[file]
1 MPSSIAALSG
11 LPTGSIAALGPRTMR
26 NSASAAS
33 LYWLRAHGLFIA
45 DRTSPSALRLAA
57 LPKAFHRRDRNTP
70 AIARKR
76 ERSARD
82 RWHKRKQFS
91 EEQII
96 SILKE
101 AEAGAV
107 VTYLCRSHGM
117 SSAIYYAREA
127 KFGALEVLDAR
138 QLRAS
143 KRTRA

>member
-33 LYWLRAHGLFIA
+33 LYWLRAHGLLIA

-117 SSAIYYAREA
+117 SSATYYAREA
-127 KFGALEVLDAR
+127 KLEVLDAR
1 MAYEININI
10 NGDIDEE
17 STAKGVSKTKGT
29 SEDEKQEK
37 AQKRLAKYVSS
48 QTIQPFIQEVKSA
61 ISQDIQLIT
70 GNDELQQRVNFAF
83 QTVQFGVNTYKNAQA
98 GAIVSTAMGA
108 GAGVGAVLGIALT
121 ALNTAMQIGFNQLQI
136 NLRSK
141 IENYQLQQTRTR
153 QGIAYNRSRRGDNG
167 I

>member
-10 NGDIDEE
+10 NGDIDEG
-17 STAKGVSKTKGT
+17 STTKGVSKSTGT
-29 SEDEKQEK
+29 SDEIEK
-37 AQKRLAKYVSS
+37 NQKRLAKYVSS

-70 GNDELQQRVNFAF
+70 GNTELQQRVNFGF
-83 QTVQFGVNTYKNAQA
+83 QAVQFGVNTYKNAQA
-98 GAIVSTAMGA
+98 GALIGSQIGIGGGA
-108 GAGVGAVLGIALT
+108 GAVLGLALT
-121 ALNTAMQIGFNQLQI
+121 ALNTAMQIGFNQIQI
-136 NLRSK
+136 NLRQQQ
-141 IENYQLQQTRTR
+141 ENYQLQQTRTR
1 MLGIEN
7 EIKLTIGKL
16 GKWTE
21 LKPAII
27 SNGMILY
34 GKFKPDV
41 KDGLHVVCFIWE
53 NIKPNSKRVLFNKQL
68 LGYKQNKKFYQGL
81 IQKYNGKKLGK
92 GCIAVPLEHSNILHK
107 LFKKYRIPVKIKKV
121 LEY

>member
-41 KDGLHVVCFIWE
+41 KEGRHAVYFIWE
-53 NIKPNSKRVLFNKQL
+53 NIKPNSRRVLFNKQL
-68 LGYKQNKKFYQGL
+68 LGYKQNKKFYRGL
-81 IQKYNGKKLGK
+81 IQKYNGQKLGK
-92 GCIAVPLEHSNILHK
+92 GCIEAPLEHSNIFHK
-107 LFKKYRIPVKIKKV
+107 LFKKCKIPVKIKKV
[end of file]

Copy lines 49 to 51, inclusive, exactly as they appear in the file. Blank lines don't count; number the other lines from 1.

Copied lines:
+37 NQKRLAKYVSS

-70 GNDELQQRVNFAF
+70 GNTELQQRVNFGF